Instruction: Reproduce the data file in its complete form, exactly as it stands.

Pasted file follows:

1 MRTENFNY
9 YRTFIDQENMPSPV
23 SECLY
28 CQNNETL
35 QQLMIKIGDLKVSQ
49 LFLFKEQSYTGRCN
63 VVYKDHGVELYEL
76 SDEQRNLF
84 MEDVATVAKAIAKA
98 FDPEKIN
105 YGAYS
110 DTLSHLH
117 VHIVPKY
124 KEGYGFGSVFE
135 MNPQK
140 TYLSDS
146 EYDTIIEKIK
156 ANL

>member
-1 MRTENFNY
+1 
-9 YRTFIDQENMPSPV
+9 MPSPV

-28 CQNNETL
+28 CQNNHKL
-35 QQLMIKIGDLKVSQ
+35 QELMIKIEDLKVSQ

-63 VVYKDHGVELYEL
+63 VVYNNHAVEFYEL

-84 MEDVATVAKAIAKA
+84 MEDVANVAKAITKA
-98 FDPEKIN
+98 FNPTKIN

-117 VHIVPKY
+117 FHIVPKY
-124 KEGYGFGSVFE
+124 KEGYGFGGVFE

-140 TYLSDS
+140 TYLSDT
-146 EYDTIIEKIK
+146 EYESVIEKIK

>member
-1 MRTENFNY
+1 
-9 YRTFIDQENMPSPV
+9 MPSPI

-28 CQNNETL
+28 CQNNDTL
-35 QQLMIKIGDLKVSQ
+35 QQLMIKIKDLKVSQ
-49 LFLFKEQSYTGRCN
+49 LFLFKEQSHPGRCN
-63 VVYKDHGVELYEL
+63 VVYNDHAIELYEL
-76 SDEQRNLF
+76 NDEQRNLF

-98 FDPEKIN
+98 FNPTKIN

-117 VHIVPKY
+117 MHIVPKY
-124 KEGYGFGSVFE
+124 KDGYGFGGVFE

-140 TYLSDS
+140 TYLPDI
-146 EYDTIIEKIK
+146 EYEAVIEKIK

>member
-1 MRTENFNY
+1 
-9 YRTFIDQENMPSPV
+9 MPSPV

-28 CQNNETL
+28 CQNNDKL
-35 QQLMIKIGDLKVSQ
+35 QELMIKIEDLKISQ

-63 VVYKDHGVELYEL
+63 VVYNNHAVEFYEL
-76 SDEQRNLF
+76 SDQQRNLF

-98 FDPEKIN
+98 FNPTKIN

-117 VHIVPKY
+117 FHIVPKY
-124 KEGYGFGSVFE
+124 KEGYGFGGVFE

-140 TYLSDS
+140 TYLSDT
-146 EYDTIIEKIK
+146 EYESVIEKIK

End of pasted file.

1 MRTENFNY
9 YRTFIDQENMPSPV
23 SECLY
28 CQNNETL
35 QQLMIKIGDLKVSQ
49 LFLFKEQSYTGRCN
63 VVYKDHGVELYEL
76 SDEQRNLF
84 MEDVATVAKAIAKA
98 FDPEKIN
105 YGAYS
110 DTLSHLH
117 VHIVPKY
124 KEGYGFGSVFE
135 MNPQK
140 TYLSDS
146 EYDTIIEKIK
156 ANL

>member
-1 MRTENFNY
+1 
-9 YRTFIDQENMPSPV
+9 MPSPV

-28 CQNNETL
+28 CQNNHKL
-35 QQLMIKIGDLKVSQ
+35 QELMIKIEDLKVSQ

-63 VVYKDHGVELYEL
+63 VVYNNHAVEFYEL

-84 MEDVATVAKAIAKA
+84 MEDVANVAKAITKA
-98 FDPEKIN
+98 FNPTKIN

-117 VHIVPKY
+117 FHIVPKY
-124 KEGYGFGSVFE
+124 KEGYGFGGVFE

-140 TYLSDS
+140 TYLSDT
-146 EYDTIIEKIK
+146 EYESVIEKIK

>member
-1 MRTENFNY
+1 
-9 YRTFIDQENMPSPV
+9 MPSPI

-28 CQNNETL
+28 CQNNDTL
-35 QQLMIKIGDLKVSQ
+35 QQLMIKIKDLKVSQ
-49 LFLFKEQSYTGRCN
+49 LFLFKEQSHPGRCN
-63 VVYKDHGVELYEL
+63 VVYNDHAIELYEL
-76 SDEQRNLF
+76 NDEQRNLF

-98 FDPEKIN
+98 FNPTKIN

-117 VHIVPKY
+117 MHIVPKY
-124 KEGYGFGSVFE
+124 KDGYGFGGVFE

-140 TYLSDS
+140 TYLPDI
-146 EYDTIIEKIK
+146 EYEAVIEKIK

>member
-1 MRTENFNY
+1 
-9 YRTFIDQENMPSPV
+9 MPSPV

-28 CQNNETL
+28 CQNNDKL
-35 QQLMIKIGDLKVSQ
+35 QELMIKIEDLKISQ

-63 VVYKDHGVELYEL
+63 VVYNNHAVEFYEL
-76 SDEQRNLF
+76 SDQQRNLF

-98 FDPEKIN
+98 FNPTKIN

-117 VHIVPKY
+117 FHIVPKY
-124 KEGYGFGSVFE
+124 KEGYGFGGVFE

-140 TYLSDS
+140 TYLSDT
-146 EYDTIIEKIK
+146 EYESVIEKIK